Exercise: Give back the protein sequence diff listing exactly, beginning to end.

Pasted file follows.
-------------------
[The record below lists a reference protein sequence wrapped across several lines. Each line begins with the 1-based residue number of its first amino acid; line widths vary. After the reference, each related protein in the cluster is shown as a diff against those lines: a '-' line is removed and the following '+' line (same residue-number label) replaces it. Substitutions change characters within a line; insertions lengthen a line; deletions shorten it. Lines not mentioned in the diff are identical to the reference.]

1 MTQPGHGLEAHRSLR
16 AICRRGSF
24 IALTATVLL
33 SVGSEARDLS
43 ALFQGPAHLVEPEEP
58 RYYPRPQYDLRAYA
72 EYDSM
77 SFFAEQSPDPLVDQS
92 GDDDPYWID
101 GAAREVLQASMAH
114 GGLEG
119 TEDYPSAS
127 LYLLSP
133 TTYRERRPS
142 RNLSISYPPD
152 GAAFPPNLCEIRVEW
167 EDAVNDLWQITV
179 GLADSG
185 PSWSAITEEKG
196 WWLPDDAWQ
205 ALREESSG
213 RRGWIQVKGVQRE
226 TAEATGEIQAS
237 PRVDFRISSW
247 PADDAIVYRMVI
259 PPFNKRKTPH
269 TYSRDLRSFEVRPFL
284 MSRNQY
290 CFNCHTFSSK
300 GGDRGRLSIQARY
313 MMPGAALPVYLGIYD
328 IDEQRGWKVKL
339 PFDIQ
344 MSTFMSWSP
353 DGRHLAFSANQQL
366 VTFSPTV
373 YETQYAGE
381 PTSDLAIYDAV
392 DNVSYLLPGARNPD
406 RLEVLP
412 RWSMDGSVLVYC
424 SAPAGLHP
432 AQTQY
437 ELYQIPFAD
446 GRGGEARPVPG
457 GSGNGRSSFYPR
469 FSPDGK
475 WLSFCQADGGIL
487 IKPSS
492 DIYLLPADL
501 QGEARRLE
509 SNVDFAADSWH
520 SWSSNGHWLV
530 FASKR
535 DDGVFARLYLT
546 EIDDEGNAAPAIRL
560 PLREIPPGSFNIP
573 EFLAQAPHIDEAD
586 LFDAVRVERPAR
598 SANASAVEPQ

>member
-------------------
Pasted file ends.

[The record below lists a reference protein sequence wrapped across several lines. Each line begins with the 1-based residue number of its first amino acid; line widths vary. After the reference, each related protein in the cluster is shown as a diff against those lines: a '-' line is removed and the following '+' line (same residue-number label) replaces it. Substitutions change characters within a line; insertions lengthen a line; deletions shorten it. Lines not mentioned in the diff are identical to the reference.]

1 MTQPGHGLEAHRSLR
16 AICRRGSF
24 IALTATVLL
33 SVGSEARDLS
43 ALFQGPAHLVEPEEP
58 RYYPRPQYDLRAYA
72 EYDSM
77 SFFAEQSPDPLVDQS
92 GDDDPYWID
101 GAAREVLQASMAH
114 GGLEG
119 TEDYPSAS
127 LYLLSP
133 TTYRERRPS
142 RNLSISYPPD
152 GAAFPPNLCEIRVEW
167 EDAVNDLWQITV
179 GLADSG
185 PSWSAITEEKG
196 WWLPDDAWQ
205 ALREESSG
213 RRGWIQVKGVQRE
226 TAEATGEIQAS
237 PRVDFRISSW
247 PADDAIVYRMVI
259 PPFNKRKTPH
269 TYSRDLRSFEVRPFL
284 MSRNQY
290 CFNCHTFSSK
300 GGDRGRLSIQARY
313 MMPGAALPVYLGIYD
328 IDEQRGWKVKL
339 PFDIQ
344 MSTFMSWSP
353 DGRHLAFSANQQL
366 VTFSPTV
373 YETQYAGE
381 PTSDLAIYDAV
392 DNVSYLLPGARNPD
406 RLEVLP
412 RWSMDGSVLVYC
424 SAPAGLHP
432 AQTQY
437 ELYQIPFAD
446 GRGGEARPVPG
457 GSGNGRSSFYPR
469 FSPDGK
475 WLSFCQADGGIL
487 IKPSS
492 DIYLLPADL
501 QGEARRLE
509 SNVDFAADSWH
520 SWSSNGHWLV
530 FASKR
535 DDGVFARLYLT
546 EIDDEGNAAPAIRL
560 PLREIPPGSFNIP
573 EFLAQAPHIDEAD
586 LFDAVRVERPAR
598 SANASAVEPQ

>member